The Pilate of the York Mystery Plays


  • Lee Jobling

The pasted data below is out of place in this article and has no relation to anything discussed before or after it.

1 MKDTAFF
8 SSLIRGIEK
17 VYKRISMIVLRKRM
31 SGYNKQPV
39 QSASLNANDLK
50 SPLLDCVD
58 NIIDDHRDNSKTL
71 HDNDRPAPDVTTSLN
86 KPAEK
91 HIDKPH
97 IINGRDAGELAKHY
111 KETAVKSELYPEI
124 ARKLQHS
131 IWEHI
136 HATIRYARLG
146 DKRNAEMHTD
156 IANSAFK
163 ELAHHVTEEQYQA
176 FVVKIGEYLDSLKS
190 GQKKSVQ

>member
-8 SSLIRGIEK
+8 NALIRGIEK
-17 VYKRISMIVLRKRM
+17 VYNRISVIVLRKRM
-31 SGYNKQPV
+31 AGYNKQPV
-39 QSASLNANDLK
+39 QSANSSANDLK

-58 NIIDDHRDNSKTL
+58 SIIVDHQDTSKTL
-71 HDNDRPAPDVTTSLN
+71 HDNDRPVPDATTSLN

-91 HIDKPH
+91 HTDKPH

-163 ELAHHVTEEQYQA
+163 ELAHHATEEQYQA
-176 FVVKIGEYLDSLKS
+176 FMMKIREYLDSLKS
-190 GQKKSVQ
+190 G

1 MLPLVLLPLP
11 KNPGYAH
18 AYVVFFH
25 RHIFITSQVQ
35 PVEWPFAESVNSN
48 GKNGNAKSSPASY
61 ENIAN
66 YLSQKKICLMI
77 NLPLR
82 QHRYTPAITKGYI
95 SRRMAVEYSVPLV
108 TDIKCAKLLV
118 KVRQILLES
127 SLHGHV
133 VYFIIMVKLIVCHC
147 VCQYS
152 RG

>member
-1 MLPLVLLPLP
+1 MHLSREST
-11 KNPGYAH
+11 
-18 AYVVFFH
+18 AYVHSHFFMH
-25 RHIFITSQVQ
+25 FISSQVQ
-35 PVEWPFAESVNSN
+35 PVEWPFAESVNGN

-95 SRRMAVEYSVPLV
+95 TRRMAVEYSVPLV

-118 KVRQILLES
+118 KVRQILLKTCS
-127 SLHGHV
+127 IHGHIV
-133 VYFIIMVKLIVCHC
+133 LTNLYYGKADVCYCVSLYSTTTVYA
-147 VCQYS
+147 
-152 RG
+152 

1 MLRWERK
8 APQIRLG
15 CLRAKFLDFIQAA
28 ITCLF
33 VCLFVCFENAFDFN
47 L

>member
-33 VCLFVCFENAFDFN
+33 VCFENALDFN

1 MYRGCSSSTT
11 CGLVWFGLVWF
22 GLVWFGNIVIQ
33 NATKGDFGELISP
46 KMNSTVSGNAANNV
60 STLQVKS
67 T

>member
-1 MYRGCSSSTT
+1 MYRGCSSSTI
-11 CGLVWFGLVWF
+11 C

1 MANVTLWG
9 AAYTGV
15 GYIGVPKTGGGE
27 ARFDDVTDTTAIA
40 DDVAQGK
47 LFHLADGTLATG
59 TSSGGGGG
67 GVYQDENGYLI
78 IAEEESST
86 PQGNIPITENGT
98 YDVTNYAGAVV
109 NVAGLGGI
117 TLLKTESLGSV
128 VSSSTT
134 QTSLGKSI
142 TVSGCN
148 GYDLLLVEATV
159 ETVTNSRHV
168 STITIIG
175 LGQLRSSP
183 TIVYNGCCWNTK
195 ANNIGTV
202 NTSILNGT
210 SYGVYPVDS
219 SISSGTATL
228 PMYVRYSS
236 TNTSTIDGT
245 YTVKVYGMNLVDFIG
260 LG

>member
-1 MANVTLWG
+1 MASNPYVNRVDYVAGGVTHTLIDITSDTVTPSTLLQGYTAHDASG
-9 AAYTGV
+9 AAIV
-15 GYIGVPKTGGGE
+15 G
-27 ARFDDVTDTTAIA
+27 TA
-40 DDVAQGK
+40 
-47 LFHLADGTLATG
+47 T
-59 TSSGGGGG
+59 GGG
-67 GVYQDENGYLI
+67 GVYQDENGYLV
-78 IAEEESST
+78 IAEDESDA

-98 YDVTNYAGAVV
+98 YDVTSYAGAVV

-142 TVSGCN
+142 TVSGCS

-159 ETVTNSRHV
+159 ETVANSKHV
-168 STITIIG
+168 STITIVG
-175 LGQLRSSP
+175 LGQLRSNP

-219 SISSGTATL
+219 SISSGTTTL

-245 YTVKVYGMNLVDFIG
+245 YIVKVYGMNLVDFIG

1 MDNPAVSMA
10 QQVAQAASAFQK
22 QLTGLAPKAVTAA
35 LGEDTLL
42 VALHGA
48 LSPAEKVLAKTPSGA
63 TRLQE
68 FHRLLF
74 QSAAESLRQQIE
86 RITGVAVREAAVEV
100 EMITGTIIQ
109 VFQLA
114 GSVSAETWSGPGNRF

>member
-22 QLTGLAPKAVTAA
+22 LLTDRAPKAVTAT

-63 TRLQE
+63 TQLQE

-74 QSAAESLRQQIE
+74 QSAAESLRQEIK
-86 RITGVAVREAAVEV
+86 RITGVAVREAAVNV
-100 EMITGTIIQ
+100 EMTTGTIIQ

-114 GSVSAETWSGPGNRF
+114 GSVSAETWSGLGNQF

The characterization of Pilate, one of the most complex figures in the Passion sequence of the Corpus Christi plays, has inspired few studies. Apart from Arnold Williams' book of 1950 on the Towneley Pilate and Robert Brawer's 1972 article on the York Pilate, this pivotal character is usually given perfunctory treatment by scholars of the English cycle plays. Of the four cycles, York has generally been considered to have the least consistent Pilate figure. This may, however, not be the case. A close study shows that he always attempts to be fair and just to Christ despite the constant haranguing of the Jewish priests. When he exhibits anger it is usually directed at them because of their blatant lies and deceit. He is, on the other hand, also shown to have recognizably human failings which lead him, in the end, to resign authority to the Jews and, thereby, become a party to a deed against which his own instinct warns him. As its dire consequences unfold, his fear impels him to encourage the suppression of the truth. Thus his earlier, token agreement with the Jews is consolidated, and he is forced to become at one with them in responsibility for the Crucifixion. Though he shows a desire to see Jesus treated fairly, he is also proud, sensual, and self-seeking, and it is these latter qualities that lead him into error.